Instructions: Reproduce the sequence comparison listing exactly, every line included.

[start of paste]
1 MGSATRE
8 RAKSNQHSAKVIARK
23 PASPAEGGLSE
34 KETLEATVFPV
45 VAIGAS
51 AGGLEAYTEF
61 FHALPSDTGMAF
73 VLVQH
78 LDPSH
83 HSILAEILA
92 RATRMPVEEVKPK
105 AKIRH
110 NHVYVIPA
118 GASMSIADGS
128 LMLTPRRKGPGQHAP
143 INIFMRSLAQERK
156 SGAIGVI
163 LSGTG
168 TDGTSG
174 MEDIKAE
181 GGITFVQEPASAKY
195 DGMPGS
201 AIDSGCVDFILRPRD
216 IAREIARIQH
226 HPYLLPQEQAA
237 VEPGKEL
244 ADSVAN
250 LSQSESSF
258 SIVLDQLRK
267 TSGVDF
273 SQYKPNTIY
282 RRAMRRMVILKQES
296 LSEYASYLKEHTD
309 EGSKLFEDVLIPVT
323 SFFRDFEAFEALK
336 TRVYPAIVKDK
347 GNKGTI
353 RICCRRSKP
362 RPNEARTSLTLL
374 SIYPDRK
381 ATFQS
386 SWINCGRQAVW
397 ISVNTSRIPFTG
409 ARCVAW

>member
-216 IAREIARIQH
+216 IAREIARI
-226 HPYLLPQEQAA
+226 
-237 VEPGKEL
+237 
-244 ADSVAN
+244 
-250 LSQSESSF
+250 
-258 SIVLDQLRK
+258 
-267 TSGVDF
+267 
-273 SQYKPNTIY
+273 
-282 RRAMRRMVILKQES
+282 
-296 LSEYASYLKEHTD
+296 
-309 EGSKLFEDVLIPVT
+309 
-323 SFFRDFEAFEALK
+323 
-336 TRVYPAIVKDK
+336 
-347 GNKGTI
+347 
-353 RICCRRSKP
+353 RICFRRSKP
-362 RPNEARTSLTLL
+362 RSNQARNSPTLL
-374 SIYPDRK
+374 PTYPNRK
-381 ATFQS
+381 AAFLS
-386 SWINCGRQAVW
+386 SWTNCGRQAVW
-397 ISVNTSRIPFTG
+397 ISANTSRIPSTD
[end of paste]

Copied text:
1 MGSATRE
8 RAKSNQHSAKVIARK
23 PASPAEGGLSE
34 KETLEATVFPV
45 VAIGAS
51 AGGLEAYTEF
61 FHALPSDTGMAF
73 VLVQH
78 LDPSH
83 HSILAEILA
92 RATRMPVEEVKPK
105 AKIRH
110 NHVYVIPA
118 GASMSIADGS
128 LMLTPRRKGPGQHAP
143 INIFMRSLAQERK
156 SGAIGVI
163 LSGTG
168 TDGTSG
174 MEDIKAE
181 GGITFVQEPASAKY
195 DGMPGS
201 AIDSGCVDFILRPRD
216 IAREIARIQH
226 HPYLLPQEQAA
237 VEPGKEL
244 ADSVAN
250 LSQSESSF
258 SIVLDQLRK
267 TSGVDF
273 SQYKPNTIY
282 RRAMRRMVILKQES
296 LSEYASYLKEHTD
309 EGSKLFEDVLIPVT
323 SFFRDFEAFEALK
336 TRVYPAIVKDK
347 GNKGTI
353 RICCRRSKP
362 RPNEARTSLTLL
374 SIYPDRK
381 ATFQS
386 SWINCGRQAVW
397 ISVNTSRIPFTG
409 ARCVAW

>member
-216 IAREIARIQH
+216 IAREIARI
-226 HPYLLPQEQAA
+226 
-237 VEPGKEL
+237 
-244 ADSVAN
+244 
-250 LSQSESSF
+250 
-258 SIVLDQLRK
+258 
-267 TSGVDF
+267 
-273 SQYKPNTIY
+273 
-282 RRAMRRMVILKQES
+282 
-296 LSEYASYLKEHTD
+296 
-309 EGSKLFEDVLIPVT
+309 
-323 SFFRDFEAFEALK
+323 
-336 TRVYPAIVKDK
+336 
-347 GNKGTI
+347 
-353 RICCRRSKP
+353 RICFRRSKP
-362 RPNEARTSLTLL
+362 RSNQARNSPTLL
-374 SIYPDRK
+374 PTYPNRK
-381 ATFQS
+381 AAFLS
-386 SWINCGRQAVW
+386 SWTNCGRQAVW
-397 ISVNTSRIPFTG
+397 ISANTSRIPSTD